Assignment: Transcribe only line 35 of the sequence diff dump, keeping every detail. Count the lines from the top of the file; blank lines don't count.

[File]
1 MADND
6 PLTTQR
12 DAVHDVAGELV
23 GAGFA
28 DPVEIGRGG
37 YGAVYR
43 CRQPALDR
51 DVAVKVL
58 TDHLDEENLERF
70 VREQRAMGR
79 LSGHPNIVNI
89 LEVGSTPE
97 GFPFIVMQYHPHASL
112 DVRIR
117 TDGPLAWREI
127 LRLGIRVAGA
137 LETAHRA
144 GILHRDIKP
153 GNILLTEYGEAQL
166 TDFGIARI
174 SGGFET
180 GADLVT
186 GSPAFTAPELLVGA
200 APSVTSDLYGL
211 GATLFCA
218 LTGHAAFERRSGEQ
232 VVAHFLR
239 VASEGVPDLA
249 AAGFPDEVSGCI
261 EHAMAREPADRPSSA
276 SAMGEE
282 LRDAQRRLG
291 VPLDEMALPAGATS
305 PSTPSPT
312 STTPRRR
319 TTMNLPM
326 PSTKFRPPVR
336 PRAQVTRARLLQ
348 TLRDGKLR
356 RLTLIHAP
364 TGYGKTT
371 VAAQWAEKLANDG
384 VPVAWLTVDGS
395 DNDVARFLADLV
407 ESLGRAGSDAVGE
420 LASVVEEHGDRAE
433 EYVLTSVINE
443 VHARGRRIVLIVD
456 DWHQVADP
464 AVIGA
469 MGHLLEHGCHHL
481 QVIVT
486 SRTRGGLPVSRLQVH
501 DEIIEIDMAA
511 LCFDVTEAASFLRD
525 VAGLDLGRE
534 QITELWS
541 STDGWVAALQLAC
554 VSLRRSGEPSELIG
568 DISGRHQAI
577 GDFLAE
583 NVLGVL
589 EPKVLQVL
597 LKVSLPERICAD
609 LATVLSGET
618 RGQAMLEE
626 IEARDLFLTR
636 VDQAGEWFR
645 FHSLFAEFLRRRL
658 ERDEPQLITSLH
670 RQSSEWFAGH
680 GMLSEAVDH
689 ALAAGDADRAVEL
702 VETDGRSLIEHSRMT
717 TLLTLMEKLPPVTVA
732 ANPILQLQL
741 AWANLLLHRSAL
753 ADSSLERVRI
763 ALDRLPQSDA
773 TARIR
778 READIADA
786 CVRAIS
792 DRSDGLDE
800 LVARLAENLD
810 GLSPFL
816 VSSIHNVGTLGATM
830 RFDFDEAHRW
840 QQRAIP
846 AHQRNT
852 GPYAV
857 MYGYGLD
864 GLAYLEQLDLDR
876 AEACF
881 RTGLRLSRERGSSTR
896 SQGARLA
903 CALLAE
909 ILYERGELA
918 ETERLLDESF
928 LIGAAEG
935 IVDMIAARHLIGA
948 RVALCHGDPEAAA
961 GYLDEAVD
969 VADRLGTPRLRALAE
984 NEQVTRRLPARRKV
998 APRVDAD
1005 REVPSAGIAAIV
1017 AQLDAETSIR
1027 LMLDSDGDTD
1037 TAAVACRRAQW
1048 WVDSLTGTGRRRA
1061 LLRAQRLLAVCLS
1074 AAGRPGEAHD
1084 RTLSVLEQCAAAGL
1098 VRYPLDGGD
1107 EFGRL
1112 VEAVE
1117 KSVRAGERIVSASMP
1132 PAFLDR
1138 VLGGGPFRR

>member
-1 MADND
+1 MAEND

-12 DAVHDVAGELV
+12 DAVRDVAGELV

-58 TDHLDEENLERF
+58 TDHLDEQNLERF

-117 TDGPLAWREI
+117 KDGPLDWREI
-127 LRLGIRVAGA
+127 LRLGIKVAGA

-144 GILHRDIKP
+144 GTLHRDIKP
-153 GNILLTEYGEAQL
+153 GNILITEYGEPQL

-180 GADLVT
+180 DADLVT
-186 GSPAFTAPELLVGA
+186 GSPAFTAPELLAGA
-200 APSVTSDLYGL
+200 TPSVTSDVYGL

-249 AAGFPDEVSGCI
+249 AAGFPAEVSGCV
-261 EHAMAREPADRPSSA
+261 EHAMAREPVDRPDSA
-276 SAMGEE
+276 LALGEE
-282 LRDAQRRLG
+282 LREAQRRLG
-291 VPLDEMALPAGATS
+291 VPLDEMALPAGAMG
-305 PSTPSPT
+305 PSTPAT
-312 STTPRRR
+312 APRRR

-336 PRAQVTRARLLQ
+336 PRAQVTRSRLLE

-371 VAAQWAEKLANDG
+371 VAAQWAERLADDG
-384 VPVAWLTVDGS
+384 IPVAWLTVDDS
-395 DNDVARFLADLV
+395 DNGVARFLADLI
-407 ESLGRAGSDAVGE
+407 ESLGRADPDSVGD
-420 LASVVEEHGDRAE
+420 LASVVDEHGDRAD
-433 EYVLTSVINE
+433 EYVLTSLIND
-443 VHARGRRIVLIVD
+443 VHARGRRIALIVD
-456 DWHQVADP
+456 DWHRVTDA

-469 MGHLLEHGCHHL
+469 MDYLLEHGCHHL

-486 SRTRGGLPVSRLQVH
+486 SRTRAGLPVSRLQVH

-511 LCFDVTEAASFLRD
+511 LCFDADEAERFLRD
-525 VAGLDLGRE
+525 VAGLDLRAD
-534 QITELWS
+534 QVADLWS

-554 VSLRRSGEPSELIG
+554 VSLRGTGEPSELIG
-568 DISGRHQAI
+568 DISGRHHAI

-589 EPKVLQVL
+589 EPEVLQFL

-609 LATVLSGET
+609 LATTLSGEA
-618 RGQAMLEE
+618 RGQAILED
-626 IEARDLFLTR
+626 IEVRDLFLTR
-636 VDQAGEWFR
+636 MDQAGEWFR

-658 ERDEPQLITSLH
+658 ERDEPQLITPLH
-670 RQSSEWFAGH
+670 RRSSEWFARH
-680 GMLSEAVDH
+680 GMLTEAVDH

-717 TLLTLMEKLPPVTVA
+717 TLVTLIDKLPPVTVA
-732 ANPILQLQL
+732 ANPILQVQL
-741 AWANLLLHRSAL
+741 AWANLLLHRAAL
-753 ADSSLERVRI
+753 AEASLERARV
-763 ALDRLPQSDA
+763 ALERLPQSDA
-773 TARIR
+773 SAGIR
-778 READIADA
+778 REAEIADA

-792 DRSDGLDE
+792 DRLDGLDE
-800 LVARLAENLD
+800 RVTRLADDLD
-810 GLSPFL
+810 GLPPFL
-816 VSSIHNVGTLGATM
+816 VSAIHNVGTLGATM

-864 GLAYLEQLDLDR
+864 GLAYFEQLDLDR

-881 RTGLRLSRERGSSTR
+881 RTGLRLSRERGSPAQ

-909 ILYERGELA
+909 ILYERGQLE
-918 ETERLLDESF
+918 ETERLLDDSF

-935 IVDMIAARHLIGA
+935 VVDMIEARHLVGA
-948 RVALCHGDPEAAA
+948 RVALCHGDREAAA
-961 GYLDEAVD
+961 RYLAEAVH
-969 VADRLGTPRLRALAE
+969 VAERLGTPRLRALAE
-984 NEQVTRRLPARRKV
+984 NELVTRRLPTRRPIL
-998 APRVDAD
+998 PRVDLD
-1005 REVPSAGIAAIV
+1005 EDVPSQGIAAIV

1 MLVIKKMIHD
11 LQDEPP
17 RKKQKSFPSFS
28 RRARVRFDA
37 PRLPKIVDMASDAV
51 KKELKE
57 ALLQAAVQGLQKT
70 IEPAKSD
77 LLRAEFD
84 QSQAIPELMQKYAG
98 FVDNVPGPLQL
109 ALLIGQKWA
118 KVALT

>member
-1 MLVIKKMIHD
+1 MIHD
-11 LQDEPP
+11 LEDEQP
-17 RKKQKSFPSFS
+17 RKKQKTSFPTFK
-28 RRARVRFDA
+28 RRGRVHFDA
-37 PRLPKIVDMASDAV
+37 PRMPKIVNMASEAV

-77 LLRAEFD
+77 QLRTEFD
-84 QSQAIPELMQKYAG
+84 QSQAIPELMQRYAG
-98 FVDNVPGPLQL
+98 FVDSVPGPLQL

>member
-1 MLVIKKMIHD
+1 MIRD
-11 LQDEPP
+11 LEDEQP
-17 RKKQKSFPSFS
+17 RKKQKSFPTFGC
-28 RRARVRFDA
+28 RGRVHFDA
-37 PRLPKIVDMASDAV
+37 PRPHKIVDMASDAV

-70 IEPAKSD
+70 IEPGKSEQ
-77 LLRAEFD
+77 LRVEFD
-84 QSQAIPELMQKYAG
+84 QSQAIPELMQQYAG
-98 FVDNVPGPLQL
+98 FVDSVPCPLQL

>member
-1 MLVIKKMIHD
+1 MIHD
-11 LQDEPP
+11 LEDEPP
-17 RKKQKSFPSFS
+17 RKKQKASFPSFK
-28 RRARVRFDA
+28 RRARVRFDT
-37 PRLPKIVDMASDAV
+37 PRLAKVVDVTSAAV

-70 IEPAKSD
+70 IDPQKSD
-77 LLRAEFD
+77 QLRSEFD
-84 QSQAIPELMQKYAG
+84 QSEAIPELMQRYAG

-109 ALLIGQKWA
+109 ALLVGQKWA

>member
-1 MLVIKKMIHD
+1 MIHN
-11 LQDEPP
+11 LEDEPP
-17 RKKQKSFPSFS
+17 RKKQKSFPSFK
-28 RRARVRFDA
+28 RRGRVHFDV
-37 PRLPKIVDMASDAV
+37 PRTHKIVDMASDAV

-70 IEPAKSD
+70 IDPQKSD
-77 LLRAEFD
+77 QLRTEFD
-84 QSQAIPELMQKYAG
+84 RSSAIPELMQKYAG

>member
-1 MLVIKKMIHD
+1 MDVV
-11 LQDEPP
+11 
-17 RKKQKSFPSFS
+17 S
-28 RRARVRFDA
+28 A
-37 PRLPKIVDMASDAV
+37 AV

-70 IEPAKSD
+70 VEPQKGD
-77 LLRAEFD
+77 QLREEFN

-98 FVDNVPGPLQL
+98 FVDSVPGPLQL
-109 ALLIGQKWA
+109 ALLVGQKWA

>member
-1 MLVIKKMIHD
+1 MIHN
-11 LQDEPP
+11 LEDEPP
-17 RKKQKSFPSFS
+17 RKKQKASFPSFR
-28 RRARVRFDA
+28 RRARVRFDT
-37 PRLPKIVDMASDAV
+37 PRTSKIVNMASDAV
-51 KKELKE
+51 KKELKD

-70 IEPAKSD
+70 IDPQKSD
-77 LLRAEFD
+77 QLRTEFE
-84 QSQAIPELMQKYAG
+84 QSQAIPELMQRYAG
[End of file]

312 STTPRRR